Dear writing sisters,
For a number of years now I’ve taken to decorating the corner mantel in our family room in place of a tree. I string it with star lights that twinkle, then I add ornaments that conjure snow–a snow owl and a tree made of feathers, white poodles with silver glitter, silvery pheasant feathers (perhaps this is why Steve calls me Pheasant?!). I hang silver ornaments of different shapes and sizes that reflect the starlight, and I top the mantel with a silver dove. Then I finish it off with silver bells that my aunt Terrie gave me each year for Christmas when I was a teen. If you look closely, you can see them hanging in the photo where, in years gone by, people who lived in this old house before us may have hung stockings.
This “mantel of light” has become my focal point on dark winter mornings. I sit across from it at the start of each day, sipping green tea, then meditating, before I write. This year, I’ve been practicing a form of meditation called “loving-kindness.” The practice is to offer loving-kindness toward yourself and others. I have borrowed Sharon Salzberg’s words–“May you be safe. May you be happy. May you be healthy. May you live in ease.”–to establish my own loving-kindness practice in the glow of these lights. But you can offer any words of loving-kindness that suit your needs and sensibilities.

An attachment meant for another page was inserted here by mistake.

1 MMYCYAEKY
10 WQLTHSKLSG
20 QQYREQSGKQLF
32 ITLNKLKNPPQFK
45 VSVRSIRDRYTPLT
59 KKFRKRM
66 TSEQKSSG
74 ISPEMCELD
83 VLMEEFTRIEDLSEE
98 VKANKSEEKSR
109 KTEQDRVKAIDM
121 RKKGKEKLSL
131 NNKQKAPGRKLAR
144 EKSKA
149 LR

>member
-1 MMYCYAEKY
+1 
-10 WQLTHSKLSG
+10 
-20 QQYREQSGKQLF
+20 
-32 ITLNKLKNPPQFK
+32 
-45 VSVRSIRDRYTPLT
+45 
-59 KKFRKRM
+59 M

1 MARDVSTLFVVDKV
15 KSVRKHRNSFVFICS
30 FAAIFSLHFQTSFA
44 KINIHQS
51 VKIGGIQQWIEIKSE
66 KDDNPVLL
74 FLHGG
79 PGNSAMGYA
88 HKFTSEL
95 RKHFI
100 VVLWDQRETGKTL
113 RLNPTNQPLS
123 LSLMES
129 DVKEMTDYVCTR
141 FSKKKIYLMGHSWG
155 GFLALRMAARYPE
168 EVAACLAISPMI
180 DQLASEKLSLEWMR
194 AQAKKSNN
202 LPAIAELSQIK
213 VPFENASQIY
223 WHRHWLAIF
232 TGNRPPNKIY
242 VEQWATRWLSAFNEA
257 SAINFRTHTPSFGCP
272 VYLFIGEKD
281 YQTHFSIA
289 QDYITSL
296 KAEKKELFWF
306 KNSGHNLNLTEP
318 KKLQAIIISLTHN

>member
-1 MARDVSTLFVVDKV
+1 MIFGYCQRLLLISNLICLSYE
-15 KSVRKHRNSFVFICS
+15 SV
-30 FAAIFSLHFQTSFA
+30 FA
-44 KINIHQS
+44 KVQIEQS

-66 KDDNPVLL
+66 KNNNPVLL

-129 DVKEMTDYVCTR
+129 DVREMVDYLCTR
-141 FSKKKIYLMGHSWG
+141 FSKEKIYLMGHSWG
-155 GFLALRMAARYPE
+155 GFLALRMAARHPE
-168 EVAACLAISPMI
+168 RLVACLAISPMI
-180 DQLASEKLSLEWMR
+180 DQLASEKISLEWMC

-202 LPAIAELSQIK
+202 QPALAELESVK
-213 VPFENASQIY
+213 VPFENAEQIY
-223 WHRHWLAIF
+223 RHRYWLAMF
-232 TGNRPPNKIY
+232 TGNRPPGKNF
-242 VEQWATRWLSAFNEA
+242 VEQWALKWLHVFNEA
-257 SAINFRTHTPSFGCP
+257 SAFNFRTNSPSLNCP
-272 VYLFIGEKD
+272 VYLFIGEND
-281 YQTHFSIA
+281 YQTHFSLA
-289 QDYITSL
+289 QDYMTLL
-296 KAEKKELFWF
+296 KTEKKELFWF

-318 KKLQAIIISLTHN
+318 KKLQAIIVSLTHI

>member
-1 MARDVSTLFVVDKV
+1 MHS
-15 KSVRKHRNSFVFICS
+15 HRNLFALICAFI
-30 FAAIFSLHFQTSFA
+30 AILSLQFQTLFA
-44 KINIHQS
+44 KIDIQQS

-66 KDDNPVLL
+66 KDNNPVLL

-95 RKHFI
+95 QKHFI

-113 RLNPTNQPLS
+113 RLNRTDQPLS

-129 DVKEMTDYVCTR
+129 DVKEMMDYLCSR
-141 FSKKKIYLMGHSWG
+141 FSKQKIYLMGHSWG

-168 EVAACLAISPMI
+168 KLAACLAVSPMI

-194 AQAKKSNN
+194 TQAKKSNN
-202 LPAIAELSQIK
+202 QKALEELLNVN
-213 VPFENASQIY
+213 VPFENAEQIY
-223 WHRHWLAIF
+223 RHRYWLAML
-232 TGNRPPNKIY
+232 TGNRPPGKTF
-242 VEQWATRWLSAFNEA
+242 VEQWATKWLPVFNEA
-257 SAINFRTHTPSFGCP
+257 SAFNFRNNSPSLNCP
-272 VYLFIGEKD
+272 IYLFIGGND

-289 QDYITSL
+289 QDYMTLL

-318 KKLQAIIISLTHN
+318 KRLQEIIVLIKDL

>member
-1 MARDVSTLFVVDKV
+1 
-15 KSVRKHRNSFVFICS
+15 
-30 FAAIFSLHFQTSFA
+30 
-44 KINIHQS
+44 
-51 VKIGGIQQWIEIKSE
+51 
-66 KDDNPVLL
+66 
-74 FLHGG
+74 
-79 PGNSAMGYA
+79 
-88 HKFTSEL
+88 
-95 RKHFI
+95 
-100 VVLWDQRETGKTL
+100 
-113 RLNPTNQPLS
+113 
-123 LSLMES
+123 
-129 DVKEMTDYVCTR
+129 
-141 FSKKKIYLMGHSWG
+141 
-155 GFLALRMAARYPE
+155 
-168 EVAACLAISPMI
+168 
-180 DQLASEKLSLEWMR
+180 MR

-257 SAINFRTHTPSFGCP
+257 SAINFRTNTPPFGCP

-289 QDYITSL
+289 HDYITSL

A few weeks ago, my aunt Terrie suffered a heart attack, and I spent many of these dark mornings sending loving-kindness to her as she fought for her life. When I opened my eyes at the end of each loving-kindness meditation, the first thing I saw was the twinkle of lights from the mantel: a flash of light, a blip of dark, a flash of light, a blip of dark. As the room beyond the mantel came back into focus each morning, I began to think: joy, sorrow, joy, sorrow; light, dark, light, dark. And doesn’t this capture what it means to be human? The dark and the light inextricably intertwined to create a twinkle where light gives way to dark gives way to light.
Terrie passed away on Sunday. This season, as I count my blessings and mourn my losses at year’s end, I am struck anew by our capacity as human beings to hold both joy and sorrow at the same time, an ability that allows for a twinkle in the balance.
As this season unfolds and 2018 draws to a close, may you experience the full range of what it means to be human, and may you discover in the balance your inner twinkle.
And may your twinkle guide you in writing and in life.
P.S. If you wish to learn more about practicing loving-kindness, Sharon Salzberg offers a free guided loving-kindness mediation at Mindful, here.